Ndume: Senate to appeal court judgement

Senate has concluded plans to appeal a Federal High Court judgement that declared suspension of a senator, Mr Ali Ndume, illegal.

The court had also ordered that Mr. Ndume be paid all his outstanding salaries and allowances.

The position of the Senate was conveyed in a statement by its counsel, Mr Mike Ozekhome, on Sunday.

The Senate had on March 30 suspended Ndume, former Majority Leader, for 90 legislative days (six months).

Ndume was suspended for raising a matter that the Senate investigate public allegations of impropriety against the Senate President, Mr Bukola Saraki, and another senator, Mr Dino Melaye.

The Senate Committee on Ethics, Privileges and Public Petitions, which investigated the matter, recommended that Ndume be suspended for one year.

Ndume was subsequently suspended for six months for “bringing Melaye, his colleague, and the institution of the senate to unbearable disrepute” after the Senate adopted the report by the committee.

Ndume, not satisfied by the reason given for his suspension, headed to court to challenge the action of the senate.

In a judgement delivered by Justice Babatunde Quadri on Friday, the court set aside the suspension and ordered that Ndume be allowed to resume his duties in the senate as a senator.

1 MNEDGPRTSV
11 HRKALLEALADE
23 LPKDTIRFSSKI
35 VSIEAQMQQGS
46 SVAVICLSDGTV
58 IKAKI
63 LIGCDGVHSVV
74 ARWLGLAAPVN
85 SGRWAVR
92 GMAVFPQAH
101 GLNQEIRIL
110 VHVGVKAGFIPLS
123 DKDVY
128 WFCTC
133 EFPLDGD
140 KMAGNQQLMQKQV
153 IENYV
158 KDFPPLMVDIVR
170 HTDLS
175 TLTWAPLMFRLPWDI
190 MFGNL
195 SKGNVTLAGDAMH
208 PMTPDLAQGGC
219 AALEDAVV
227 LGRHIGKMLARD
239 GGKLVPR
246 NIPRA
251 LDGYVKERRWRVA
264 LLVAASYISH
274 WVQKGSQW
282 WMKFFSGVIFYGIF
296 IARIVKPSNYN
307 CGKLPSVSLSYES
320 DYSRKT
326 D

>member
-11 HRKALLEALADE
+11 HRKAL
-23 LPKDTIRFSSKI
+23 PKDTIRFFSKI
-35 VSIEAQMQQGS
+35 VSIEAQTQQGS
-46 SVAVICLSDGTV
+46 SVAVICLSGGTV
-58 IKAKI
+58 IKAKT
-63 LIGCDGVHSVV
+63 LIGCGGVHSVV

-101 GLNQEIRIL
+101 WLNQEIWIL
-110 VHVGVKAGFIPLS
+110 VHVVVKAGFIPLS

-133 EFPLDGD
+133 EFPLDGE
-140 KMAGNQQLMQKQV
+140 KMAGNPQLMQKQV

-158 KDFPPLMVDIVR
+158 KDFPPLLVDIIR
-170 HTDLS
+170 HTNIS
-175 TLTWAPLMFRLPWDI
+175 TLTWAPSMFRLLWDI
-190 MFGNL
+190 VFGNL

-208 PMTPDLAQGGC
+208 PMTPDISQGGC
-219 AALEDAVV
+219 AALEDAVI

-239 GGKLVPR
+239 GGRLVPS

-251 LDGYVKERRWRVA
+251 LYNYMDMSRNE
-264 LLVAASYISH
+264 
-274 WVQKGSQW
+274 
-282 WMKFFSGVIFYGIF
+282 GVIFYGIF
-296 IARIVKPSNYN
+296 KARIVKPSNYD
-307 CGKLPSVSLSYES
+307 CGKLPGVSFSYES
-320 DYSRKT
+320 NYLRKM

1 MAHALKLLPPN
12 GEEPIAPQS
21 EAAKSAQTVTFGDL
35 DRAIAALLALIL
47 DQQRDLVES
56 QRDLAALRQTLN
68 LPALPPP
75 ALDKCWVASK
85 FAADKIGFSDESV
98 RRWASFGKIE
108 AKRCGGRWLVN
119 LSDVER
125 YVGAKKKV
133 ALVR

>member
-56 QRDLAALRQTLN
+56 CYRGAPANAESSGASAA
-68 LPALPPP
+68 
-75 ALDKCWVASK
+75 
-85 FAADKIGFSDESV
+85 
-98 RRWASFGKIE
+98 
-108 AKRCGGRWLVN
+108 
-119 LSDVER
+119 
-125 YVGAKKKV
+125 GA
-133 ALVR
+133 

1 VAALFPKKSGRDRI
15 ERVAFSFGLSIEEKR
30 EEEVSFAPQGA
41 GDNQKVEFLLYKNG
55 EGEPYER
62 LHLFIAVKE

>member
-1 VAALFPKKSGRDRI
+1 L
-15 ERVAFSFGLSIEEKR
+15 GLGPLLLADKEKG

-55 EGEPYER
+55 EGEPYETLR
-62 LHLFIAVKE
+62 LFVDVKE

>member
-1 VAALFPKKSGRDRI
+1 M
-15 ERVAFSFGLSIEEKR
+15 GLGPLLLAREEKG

Reacting to this, Ozekhome in the statement said the Senate will file an appeal on Monday.

“The Senate of the Federal Republic of Nigeria, will on Monday, November 13, 2017, file an appeal against the judgment of the Federal High Court, delivered 10th of November, 2017,” the statement reads.

“It is important to state clearly that the Senate respectfully disagrees with the said judgment.

“For the records, the Senate had challenged the jurisdiction of the Federal High Court to entertain the matter on several grounds, portions of which are outlined hereunder for the purpose of emphasis, as follows:

“That the Plaintiff wrongly joined several causes of action in his Originating Summons.

“That an action for the enforcement of fundamental rights to fair hearing can only be brought against a court or a tribunal, established by law as held by the Supreme Court in several current cases, and not against Committee of a legislative body.

“That by the provisions of sections 3 and 30 of the Legislative Houses (Powers and Privileges) Act, the trial court lacked requisite jurisdiction to hear the suit of the Plaintiff.”

He added that the appeal will be followed by a stay of execution of the High Court judgement.

“The notice of appeal is ready and would be filed unfailingly by Monday morning. An application for a stay of execution of the orders of the court will also be filed same time.”

PT

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